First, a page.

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Zakk Sabbath at the Fillmore, 5 Things To Know
Zakk Sabbath is a cover band. And proud of it.
The trio features Zakk Wylde, veteran of two stints in Black Sabbath frontman Ozzy Osbourne's solo band, current Osbourne bassist Rob "Blasko" Nicholson and drummer Joey Castillo from Queens of the Stone Age and Danzig. As the band name indicates, they specialize in Sabbath covers, a heartfelt tribute that has the authenticity of musicians who are not only influenced by the music but have also played with one of its creators.
Wylde and company shoehorn Zakk Sabbath in amidst their other projects -- in Wylde's case the band Black Label Society, his own solo work and a regular spot on the Experience Hendrix tribute tours -- but this fall it's on the road opening for Clutch. And Wylde is always happy to head "Into The Void" when he can...
Zakk Sabbath was an opportunity rather than a plan, according to the guitarist. "Me and Blasko were doing these metal all-star jams, which were always a lot of fun to do, just like summer camp," Wylde recalls by phone. "(Black Sabbath) is obviously a meeting ground for everybody, so we would always end up playing Sabbath songs -- 'Fairies Wear Boots,' 'N.I.B.,' whatever we could think of. One day I asked Blasko, 'What tunes do you want to do?' and he said, 'We'll just do the Zakk Sabbath stuff,' and it stuck."
Besides replicating Tony Iommi's iconic guitar parts, Zakk Sabbath also puts Wylde in the position of singing lead, which he relishes. "People ask me what it's like playing and singing at the same time. It's awesome; I get to ruin both!" Wylde says with a laugh. "It's the same thing I did when I was doing these covers when I was 15, 16 years old; I ended up being the one singing it then, too. It really is the same as playing in a friend's basement or playing keg parties in the backyard when I was a kid, except now I'm 49 years old. That's pretty much the difference."
Wylde isn't intimidated by taking on Iommi's material, either. "Not at all," he says. "I mean, Tony's like the Bach, the Beethoven, the Mozart of hard rock riffs. Obviously it's part of you're education; If you're gonna play this style, you're definitely going to learn about Tony, y'know. But what we end up doing with the songs is turning them into these, like, Allman Brothers 'Whipping Post' jams, just going on for about 20 minutes. That's a lot of fun to do, man, stretching out the songs and stuff like that."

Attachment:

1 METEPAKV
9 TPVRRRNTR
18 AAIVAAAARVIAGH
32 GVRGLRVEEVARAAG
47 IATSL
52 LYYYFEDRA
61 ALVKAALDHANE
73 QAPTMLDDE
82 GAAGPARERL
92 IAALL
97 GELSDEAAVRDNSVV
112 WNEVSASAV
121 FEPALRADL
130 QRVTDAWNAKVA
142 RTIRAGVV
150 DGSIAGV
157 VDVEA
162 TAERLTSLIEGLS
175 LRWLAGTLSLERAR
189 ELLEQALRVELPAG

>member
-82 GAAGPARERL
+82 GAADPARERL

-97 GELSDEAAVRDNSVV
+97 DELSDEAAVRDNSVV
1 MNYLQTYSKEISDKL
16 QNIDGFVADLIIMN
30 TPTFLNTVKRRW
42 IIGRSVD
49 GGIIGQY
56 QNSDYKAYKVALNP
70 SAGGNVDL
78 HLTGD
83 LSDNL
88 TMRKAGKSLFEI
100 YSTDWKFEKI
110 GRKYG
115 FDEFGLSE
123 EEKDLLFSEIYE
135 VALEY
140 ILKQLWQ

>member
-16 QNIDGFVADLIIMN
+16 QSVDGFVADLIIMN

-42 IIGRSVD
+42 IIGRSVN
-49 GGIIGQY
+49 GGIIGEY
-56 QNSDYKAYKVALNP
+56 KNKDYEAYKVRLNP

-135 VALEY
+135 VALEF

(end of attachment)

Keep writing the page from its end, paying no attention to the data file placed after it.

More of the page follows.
Black Sabbath, which is currently on its The End farewell tour, has approved of what Zakk Sabbath does -- and with good reason. "We notice everywhere we play there's a spike in Sabbath sales and their albums go up the charts again," Wylde says. "So our plans is we continue. We're gonna keep speaking the gospel that is Sabbath."
Wylde will be moving from Zakk Sabbath to his home studio, the Black Vatican, to work on the next Black Label Society album. "That'll always be heavy stuff, more riff-oriented stuff," says Wylde, who spent most of the year promoting his more sedate "Book of Shadows 2" solo album. "Any time you're in a recording studio, I look forward to it 'cause you're making new stuff. That's always a good time." Wylde will also be part of the 2017 Experience Hendrix tour going out in the spring.
Clutch, Zakk Sabbath and Kyng
Friday, Oct. 28. Doors open at 7 p.m.
The Fillmore Detroit, 2115 Woodward Ave.
Call 313-961-5451 or visit thefillmoredetroit.com.
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